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created a false alarm by a pretended descent on Antwerp, and, having as he supposed, thrown the Netherlanders entirely off their guard, marched his troops and invested Maestricht. When the people of Maestricht saw the Spaniards arrive and settle down before their town, there is no doubt of the apprehension as to the result which filled their minds. Not only had Antwerp tasted of Spanish fury, but the fair city of Haarlem, after a protracted siege in which women played a distinguished part, had fallen, and Spanish vengeance had been taken in bloody massacre. Haarlem was

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fresh in the recollection of the citizens when the siege of Maestricht began.

There was an old castle called Carpen in the neighbourhood, and although the garrison were very confident as to its own strength, the Spaniards surprised it one January night and hanged all the troopers in the orchard; it was a beautiful moonlight night, and the pastime of murdering the patriots afforded excellent sport to Spanish chivalry.

The occupation of Carpen gave a decided advantage to the Duke of Parma. When news of the surprise reached William the Silent, he saw

at once the danger which threatened Maestricht, and he lost no time in imploring the States "not to fall asleep in the shade of a peace negociation." Parma in the meantime threw two bridges over the Maas, one above and the other below the city; he then invested the place so closely that all communication was absolutely suspended.

"To military minds of that epoch-perhaps of later ages-this achievement of Parma seemed a masterpiece of art. The city commanded the Upper Maas, and was the gate into Germany. It contained thirty-four thousand inhabitants. An army, numbering almost as many souls, was brought against it; and the number of deaths by which its capture was at last effected, was probably equal to that of a moiety of the population. To the technical mind, the siege, no doubt, seemed a beautiful creation of human intelligence. To the honest student of history, to the lover of human progress, such a manifestation of intellect seems a sufficiently sad exhibition. Given, a city strong with walls and towers, a slender garrison and a devoted population on one side; a consummate chieftain on the other, with an army of veterans at his back, no interruption to fear, and a long season to work in; it would not seem, to an unsophisticated mind, a very lofty exploit for the soldier to carry the city at the end of four months' hard labour."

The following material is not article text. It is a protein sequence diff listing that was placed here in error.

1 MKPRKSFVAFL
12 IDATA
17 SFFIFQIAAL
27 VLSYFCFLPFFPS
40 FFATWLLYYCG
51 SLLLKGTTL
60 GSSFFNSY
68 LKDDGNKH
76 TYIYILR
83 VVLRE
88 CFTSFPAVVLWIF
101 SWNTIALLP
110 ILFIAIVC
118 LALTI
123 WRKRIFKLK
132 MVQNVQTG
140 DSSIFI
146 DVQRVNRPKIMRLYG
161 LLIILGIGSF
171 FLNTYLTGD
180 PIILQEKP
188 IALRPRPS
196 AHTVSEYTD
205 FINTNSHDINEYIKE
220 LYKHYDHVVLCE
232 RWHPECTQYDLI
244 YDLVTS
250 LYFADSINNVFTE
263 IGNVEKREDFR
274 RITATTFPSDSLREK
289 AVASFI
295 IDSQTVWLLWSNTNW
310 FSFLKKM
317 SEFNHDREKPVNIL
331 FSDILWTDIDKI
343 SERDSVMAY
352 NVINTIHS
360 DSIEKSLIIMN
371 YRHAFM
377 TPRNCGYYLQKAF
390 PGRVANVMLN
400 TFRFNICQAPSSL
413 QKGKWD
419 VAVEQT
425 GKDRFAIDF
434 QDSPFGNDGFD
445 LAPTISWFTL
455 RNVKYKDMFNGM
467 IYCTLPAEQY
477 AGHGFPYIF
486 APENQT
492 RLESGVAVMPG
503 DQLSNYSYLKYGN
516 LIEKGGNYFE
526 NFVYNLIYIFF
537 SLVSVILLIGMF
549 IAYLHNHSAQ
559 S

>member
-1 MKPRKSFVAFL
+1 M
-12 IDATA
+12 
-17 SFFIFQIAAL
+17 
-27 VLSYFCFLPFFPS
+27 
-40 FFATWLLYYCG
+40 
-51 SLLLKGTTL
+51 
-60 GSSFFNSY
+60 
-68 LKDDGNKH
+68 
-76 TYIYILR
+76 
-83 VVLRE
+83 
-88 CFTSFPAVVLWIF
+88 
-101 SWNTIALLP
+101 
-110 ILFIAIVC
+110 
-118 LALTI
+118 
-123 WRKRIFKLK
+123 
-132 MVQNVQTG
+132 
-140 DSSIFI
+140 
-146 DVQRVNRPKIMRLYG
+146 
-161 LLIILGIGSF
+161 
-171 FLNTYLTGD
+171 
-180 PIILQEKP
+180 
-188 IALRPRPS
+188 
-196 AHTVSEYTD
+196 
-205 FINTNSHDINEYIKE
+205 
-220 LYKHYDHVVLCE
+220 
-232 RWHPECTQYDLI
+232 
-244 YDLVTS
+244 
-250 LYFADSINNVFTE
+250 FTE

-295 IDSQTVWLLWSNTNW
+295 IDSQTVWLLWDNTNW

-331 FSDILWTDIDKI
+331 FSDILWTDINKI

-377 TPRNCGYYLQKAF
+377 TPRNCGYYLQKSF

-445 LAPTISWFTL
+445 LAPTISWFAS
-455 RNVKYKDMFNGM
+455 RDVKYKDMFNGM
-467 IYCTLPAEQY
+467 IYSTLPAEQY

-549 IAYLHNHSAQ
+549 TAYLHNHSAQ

The investment of Maestricht was commenced upon the 12th of March, 1579. The military commandant of the city was Melchior. Sebastian Tappin, a Lorraine officer of much experience and bravery, was next in command, and was in truth, the principal director of the operations. He had been despatched thither by the Prince of Orange to serve under La Noue, a gallant officer, who was to have commanded in Maestricht, but had been unable to enter the city. Feeling that the siege was to be a close one, and knowing how much depended upon the issue, Sebastian lost no time in making every needful preparation for coming events. The walls were strengthened everywhere; shafts were sunk, preparatory to the countermining operations which were soon to become necessary; the moat was deepened and cleared, and the forts near the gates were put in thorough repair. There were six gates to the town, each provided with ravelins, and there was a doubt in what direction the first attack should be made. Opinions wavered between the gate of Bois-le-Duc, next the river, and that of Tongres on the south-western side, but it was finally decided to attempt the gate of Tongres.

Over against that point the platforms were accordingly constructed,